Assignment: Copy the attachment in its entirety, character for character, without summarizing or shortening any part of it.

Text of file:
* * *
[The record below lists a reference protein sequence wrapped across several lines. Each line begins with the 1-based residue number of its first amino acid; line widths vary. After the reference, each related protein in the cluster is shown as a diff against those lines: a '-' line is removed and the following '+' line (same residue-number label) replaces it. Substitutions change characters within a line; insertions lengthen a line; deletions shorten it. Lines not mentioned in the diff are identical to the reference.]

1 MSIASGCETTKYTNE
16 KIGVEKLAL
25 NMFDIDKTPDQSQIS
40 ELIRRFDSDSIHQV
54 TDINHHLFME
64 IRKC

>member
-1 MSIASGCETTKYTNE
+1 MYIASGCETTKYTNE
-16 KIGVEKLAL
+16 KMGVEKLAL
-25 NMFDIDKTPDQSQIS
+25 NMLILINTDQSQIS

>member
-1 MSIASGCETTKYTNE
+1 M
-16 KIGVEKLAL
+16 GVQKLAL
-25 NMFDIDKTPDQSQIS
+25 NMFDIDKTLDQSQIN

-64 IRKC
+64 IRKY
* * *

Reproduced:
[The record below lists a reference protein sequence wrapped across several lines. Each line begins with the 1-based residue number of its first amino acid; line widths vary. After the reference, each related protein in the cluster is shown as a diff against those lines: a '-' line is removed and the following '+' line (same residue-number label) replaces it. Substitutions change characters within a line; insertions lengthen a line; deletions shorten it. Lines not mentioned in the diff are identical to the reference.]

1 MSIASGCETTKYTNE
16 KIGVEKLAL
25 NMFDIDKTPDQSQIS
40 ELIRRFDSDSIHQV
54 TDINHHLFME
64 IRKC

>member
-1 MSIASGCETTKYTNE
+1 MYIASGCETTKYTNE
-16 KIGVEKLAL
+16 KMGVEKLAL
-25 NMFDIDKTPDQSQIS
+25 NMLILINTDQSQIS

>member
-1 MSIASGCETTKYTNE
+1 M
-16 KIGVEKLAL
+16 GVQKLAL
-25 NMFDIDKTPDQSQIS
+25 NMFDIDKTLDQSQIN

-64 IRKC
+64 IRKY